If you’ve been on the Internet at all over the past few weeks, you’ve seen the rise of the latest viral meme: Nicki Minaj’s 2012 track, “Roman Holiday.” Twitter users have been using the track as the background to hilarious sped up videos of everything from dancing Simpsons’ characters to cars speeding down the highway. The meme has proven to be the impetus for the track’s sudden revival. As of this writing, “Roman Holiday” is currently is #57 on the U.S. iTunes charts (the highest charting female rap track) and has been a trending track on Apple Music for the past week.
The song’s resurgence has been ironically timely for a few reasons. A little over a week ago, Nicki graced the MET Gala red carpet. The theme of this year’s MET Gala was “Camp: Notes on Fashion” and many viewed this as easy path for Nicki to win the night. For most of her mainstream (and some of her indie) career, Nicki’s artistry has been steeped in camp. She went to one of the most esteemed performing arts schools in New York (LaGuardia High School) as a drama major, which was apparent in many of the music videos for the Pink Friday album. Nicki’s interpretation of camp varied from neon pink chicken wing necklaces and bizarre and garish red carpet garb to skits in her music videos and around ten different alter egos.
On “Roman Holiday,” Nicki introduces and assumes the characters of Roman Zolanski, a gay boy who has been exiled to Russia for conversion therapy, and his mother, Martha Zolanksi. The song features lasers, orchestral elements, boom-bap influences, synths and more. Oh, and did I mention Nicki also interpolates “O Come All Ye Faithful,” the classic Christmas hymn? Yes, “Roman Holiday” is the zeitgeist of camp in modern rap music. People expected Nicki to go full-throttle for the camp-themed MET Gala and are now (almost a decade later) professing their love for “Roman Holiday,” but where was that love all those years ago?
Nicki Minaj was relentlessly bullied and ridiculed for the use of camp in her music and visual presentation. In fact, she was so torn down by the culture that was supposed to uplift her that she ended up dropping the alter egos and camp altogether by her third album, The Pinkprint. In retrospect, the response to Nicki’s interpretation of camp versus the response to Gaga’s interpretation (their debuts overlapped) of camp was disrespectful and, quite frankly, anti-black. Gaga wore similarly outrageous costumes and created similarly sonically ambitious songs. Remember that time Gaga hung her bloody body on stage during a performance of “Paparazzi” at the MTV Video Music Awards and was ranked the 4th best VMAs performance of all time (per Billboard)? Gaga’s performance was interpreted as a commentary on the perils of fame as well as mental health and suicide awareness. Yet, with Nicki’s performance of “Roman Holiday” at the Grammys. Her performance was not interpreted as a commentary on gay conversion therapy, horror noir, and the questionable ethics of the Catholic church like it could have been. Instead, Nicki’s performance was branded as a “trainwreck” and the “#1 worst Grammy moment of the night” (per Idolator).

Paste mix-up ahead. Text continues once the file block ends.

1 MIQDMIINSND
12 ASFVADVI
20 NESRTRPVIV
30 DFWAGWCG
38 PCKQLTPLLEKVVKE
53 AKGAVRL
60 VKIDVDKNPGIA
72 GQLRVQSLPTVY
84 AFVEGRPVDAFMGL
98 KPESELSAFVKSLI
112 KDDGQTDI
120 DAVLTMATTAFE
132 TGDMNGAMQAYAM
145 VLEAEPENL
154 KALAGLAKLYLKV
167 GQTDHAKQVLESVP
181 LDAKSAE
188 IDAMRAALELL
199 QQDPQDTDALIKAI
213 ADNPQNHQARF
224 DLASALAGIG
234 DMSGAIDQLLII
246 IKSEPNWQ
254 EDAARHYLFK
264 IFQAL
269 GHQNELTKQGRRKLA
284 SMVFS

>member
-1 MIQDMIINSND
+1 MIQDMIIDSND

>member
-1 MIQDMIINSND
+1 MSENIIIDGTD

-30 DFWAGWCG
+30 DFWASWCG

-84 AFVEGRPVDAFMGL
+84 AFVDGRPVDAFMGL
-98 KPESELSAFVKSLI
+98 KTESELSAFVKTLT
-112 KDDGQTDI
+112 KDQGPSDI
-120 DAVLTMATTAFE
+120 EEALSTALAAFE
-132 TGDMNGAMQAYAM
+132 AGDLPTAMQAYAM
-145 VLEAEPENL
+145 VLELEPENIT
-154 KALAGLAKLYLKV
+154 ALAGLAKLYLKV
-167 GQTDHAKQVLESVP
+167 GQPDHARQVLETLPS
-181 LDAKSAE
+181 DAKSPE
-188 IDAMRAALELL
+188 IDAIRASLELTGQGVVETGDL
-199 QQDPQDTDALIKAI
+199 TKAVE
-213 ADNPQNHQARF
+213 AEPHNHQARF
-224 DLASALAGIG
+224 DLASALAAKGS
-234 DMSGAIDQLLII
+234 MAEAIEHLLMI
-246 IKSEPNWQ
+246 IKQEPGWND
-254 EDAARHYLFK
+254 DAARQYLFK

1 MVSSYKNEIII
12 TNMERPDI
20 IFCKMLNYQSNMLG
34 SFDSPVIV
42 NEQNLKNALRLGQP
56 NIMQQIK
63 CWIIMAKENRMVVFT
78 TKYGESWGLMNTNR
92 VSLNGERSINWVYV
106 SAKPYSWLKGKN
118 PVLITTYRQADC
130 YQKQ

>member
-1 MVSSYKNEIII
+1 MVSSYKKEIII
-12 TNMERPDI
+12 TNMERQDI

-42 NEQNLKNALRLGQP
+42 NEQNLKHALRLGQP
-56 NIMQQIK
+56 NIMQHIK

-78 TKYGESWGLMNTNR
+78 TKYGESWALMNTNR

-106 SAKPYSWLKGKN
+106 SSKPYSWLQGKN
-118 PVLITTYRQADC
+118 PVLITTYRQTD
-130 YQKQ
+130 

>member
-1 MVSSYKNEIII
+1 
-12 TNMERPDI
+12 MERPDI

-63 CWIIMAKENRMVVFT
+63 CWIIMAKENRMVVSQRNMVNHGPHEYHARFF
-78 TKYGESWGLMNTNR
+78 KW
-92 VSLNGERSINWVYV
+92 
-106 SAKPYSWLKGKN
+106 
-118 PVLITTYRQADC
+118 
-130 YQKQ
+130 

From a performance standpoint, both artists delivered solid showcases of their talent. The difference is, Nicki’s camp was viewed as “ghetto” while Gaga’s was viewed as “artistic.” This is all a direct result of years of the racist notion that Black art is less valuable and important than its White counterpart. To return to the aforementioned chicken wing necklace, why wasn’t it even given the chance to be interpreted as a commentary on Black stereotypes or an allusion to Ludacris’ southern rap classic Chicken & Beer? Why was it completely disregarded as “absurd” and “ghetto” and not given any benefit of the doubt? Of course, there could be absolutely no artistic value to that necklace, but the fact that as a collective audience, we immediately discounted it (subconsciously because she was a Black woman) is problematic. Much of Nicki’s camp is inherently rooted in Black culture, so she was already at disadvantage; back in 2012, Black culture wasn’t as obviously influential as it is in 2019. Now, this is not to disregard the bullying that Gaga received for her wilder years, but at the end of the day there was still some level of respect for her artistry that Nicki was never granted. Of course, there are other elements at play here (traditionalist hip-hop culture, the risk of crossing genres, etc.) but this deserves a proper conversation.
The culture (Black culture and hip hop culture, specifically) needs to reevaluate itself. We must allow space for all people of the culture to be their full authentic selves and create art on their own terms. Furthermore, we must always appreciate that art, not just when White people or the larger culture tells us. Sure, Nicki is far from easily digestible; her music and persona are not for everyone. But after years of being bullied on a massive public scale, did we really expect Nicki to run back to her wig closet and pull out her alter egos that easily? Nevertheless, we should have uplifted her when she was pushing our boundaries and not just simply existing within those boundaries.